Whereas trio sonatas were usually intended for amateurs, quartets seem to have been generally a little more demanding from a technical point of view. The fact that Telemann's quartets were played by some of the main performers of the time is telling. The Sinfonias by Schultze show a certain dichotomy, as Sieglinde Größinger and Christoph Urbanetz observe in their liner-notes. The flute part is relatively easy and may have been written for an amateur performer. In contrast, the violin part is more demanding and includes double stopping and passage-work. The most virtuosic part is that of the viola da gamba. In the Sinfonia V in G, for instance, the viola da gamba part includes episodes with leaps of a 10th over all four strings and broken arpeggios in diminution. One of the technical challenges of these sinfonias in general is the fact that "they abound in polyrhythms in all their movements, including frequent triplets over semiquavers" (booklet).

The six Sinfonias differ in structure. The first two are in three movements in the order fast - slow - fast. The third, fourth and sixth have four movements in the order of the sonata da chiesa. The fifth comprises five movements; three movements in the order slow - fast - slow are followed by two dance pairs: a menuet I and II and a polonaise I and II. The Sinfonia III in D has a pastoral character; the third movement is called aria paysana, and the violin part specifically refers to birdsong. The opening largo has a siciliana rhythm. The Sinfonia IV in F has a largo as its third movement, which is little more than a transition between the two fast movements which embrace it, and is full of harmonic tension. The Sinfonia V in G is also pastoral in character; it begins with a pastorale largo, in which the violin opens with a theme in siciliano rhythm. The largo in the middle is again a movement with strong harmonic tension. The Sinfonia VI in c minor ends with a canon in alla breve.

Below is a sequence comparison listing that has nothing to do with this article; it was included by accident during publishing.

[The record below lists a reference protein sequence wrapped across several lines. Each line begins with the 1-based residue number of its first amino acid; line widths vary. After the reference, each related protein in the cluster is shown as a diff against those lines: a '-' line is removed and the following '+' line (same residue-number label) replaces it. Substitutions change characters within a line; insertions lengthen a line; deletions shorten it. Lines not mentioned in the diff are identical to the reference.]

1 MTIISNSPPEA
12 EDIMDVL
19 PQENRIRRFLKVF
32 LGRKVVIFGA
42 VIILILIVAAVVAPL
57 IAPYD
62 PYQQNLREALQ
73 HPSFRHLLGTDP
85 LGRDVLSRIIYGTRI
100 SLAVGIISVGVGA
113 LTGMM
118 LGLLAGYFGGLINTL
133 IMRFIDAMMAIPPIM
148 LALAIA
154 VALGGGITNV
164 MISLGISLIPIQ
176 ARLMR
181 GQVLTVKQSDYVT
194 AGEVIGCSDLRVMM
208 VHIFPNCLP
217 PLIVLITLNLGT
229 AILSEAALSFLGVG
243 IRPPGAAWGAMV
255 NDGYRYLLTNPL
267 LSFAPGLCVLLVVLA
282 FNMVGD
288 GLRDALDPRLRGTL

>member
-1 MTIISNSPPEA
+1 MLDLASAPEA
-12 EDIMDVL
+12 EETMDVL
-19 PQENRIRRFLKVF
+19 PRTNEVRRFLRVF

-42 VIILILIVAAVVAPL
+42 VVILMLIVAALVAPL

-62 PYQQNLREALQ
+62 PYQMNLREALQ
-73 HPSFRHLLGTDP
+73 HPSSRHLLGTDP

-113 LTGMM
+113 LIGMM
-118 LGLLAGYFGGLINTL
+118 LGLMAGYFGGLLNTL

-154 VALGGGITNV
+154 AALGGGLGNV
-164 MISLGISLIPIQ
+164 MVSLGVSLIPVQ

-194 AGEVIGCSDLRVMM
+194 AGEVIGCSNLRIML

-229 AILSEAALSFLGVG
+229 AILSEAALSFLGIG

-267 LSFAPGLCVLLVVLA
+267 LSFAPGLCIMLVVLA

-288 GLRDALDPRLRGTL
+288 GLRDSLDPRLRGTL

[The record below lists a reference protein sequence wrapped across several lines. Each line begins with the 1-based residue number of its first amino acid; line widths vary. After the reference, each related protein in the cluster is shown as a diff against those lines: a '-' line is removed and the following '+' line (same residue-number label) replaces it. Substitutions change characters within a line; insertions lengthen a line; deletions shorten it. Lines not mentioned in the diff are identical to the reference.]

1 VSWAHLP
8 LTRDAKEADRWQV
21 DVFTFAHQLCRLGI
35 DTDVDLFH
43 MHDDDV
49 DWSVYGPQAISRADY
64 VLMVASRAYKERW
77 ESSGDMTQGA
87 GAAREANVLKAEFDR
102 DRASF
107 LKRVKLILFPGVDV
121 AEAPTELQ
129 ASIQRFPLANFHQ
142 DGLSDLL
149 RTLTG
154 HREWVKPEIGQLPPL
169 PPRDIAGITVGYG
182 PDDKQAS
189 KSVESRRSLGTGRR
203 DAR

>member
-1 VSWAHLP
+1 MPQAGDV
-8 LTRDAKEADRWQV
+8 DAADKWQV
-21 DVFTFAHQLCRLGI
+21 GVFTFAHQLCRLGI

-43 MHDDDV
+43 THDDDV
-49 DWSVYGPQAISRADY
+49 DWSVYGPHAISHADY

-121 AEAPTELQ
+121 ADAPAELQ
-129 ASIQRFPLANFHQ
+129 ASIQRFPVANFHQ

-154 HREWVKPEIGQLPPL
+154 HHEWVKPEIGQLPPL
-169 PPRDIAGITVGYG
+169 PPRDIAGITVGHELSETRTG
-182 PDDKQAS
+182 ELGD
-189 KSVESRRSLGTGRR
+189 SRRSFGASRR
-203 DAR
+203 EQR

Although these pieces were published in Paris, they are written in the Italian style and the galant idiom. The fact that all the movements have Italian titles attests to that. In that respect they differ from the quartets by Telemann, which - although not without Italian traces - are largely written in the French style. Schultze's Sinfonias are nice additions to the repertoire: the composer may be a rather unknown quantity, he knew what he was doing, and the recording of these Sinfonias is certainly justified. I have greatly appreciated them, and the liner-notes are helpful to understand how they are structured. The ensemble's playing is of the highest order. The challenging violin and viola da gamba parts are perfectly executed. The intimate movements are performed with great sensitivity, and the more exuberant movements come off equally well. The ensemble is immaculate and the balance between the instruments as it should be.

This is a most enjoyable and entertaining disc that certainly will appeal to a wide audience of lovers of baroque music.

Johan van Veen (© 2021)